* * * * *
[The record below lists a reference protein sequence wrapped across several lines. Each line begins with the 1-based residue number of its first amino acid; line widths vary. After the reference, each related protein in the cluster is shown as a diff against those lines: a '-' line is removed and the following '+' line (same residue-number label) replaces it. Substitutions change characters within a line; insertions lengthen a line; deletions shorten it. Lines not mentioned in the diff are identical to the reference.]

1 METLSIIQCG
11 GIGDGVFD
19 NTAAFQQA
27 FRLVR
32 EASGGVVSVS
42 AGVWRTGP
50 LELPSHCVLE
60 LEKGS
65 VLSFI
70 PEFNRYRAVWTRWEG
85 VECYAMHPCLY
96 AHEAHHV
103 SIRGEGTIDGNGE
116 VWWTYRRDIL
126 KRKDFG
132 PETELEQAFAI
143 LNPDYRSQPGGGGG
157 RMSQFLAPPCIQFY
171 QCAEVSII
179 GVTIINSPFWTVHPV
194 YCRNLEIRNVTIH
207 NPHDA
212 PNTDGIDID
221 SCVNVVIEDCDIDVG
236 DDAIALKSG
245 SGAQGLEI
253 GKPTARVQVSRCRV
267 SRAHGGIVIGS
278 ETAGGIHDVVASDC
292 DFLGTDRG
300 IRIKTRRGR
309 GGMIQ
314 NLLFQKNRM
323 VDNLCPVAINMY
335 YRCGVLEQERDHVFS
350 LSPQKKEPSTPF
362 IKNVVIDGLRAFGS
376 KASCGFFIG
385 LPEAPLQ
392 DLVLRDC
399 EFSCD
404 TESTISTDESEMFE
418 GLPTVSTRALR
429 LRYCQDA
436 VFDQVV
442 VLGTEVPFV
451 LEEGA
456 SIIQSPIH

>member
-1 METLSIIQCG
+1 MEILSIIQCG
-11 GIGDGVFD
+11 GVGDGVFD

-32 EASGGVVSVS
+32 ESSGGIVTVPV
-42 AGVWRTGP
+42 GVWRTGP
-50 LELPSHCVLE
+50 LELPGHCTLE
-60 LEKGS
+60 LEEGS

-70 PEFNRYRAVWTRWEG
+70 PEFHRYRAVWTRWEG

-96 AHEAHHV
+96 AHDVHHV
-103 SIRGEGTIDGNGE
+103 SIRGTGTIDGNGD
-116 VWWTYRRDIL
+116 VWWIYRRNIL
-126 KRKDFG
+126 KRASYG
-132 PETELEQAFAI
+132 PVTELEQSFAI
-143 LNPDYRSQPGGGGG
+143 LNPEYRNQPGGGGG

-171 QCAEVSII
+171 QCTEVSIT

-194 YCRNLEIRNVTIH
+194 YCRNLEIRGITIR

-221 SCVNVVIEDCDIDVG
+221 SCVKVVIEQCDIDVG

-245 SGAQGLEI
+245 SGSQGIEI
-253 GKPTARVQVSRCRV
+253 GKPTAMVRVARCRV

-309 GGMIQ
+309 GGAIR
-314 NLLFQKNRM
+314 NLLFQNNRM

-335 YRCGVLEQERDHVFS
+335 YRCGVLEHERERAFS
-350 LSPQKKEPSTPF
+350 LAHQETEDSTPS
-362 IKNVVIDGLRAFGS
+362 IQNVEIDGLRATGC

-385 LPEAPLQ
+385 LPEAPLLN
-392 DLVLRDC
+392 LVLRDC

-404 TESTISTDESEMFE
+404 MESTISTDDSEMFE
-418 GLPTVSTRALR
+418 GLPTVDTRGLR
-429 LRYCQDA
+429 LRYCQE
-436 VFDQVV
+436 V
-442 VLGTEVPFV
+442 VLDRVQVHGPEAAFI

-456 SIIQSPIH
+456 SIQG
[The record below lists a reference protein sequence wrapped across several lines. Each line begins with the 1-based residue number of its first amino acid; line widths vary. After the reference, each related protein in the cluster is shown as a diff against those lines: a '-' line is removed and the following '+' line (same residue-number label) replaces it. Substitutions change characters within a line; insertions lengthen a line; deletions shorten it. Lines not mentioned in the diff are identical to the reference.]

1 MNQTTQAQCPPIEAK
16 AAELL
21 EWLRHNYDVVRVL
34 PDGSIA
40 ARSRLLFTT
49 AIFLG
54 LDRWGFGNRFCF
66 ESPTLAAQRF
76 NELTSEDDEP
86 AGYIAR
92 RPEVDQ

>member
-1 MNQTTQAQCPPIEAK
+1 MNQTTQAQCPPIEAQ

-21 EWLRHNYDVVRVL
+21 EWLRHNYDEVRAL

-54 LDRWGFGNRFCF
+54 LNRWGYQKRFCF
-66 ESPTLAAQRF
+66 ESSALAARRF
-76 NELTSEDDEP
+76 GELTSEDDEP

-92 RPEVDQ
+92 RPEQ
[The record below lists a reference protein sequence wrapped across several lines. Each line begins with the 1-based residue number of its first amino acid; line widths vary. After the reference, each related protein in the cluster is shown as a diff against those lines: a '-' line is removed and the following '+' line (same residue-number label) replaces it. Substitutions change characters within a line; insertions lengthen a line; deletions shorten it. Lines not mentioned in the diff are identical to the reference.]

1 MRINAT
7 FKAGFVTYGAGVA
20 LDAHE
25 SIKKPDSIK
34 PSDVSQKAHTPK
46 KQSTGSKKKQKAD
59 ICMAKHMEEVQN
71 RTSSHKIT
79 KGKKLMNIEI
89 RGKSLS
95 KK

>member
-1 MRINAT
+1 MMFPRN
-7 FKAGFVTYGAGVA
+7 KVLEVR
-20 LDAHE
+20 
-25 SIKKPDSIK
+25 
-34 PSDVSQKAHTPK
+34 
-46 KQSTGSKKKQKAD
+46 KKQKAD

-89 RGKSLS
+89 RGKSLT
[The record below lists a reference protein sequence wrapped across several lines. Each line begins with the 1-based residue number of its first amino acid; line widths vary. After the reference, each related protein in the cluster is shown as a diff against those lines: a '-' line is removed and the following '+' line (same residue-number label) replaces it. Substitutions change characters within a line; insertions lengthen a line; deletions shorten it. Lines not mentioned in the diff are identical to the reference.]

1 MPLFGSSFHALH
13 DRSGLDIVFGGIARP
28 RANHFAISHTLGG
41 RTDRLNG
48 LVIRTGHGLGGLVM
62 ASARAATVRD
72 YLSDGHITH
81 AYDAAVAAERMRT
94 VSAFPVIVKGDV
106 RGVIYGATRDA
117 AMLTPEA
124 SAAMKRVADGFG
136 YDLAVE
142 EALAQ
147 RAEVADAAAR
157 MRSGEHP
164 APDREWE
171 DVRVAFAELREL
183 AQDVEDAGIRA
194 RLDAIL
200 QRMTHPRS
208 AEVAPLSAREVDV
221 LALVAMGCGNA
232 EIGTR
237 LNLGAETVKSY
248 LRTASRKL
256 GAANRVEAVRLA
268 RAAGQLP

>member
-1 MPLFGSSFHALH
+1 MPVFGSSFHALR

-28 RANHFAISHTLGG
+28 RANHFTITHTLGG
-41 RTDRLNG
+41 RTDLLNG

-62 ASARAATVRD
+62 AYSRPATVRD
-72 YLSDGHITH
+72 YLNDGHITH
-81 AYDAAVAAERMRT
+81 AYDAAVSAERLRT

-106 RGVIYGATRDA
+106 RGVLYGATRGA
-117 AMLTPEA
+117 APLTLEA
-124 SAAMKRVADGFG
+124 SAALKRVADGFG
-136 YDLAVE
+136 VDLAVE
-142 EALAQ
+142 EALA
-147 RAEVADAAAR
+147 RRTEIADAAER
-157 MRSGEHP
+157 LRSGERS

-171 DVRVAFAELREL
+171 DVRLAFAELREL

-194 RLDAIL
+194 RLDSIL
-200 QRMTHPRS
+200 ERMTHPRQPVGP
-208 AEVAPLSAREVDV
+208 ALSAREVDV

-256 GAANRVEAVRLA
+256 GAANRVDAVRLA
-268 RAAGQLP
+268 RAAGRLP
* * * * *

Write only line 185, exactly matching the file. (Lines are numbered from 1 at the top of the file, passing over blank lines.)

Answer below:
194 RLDAIL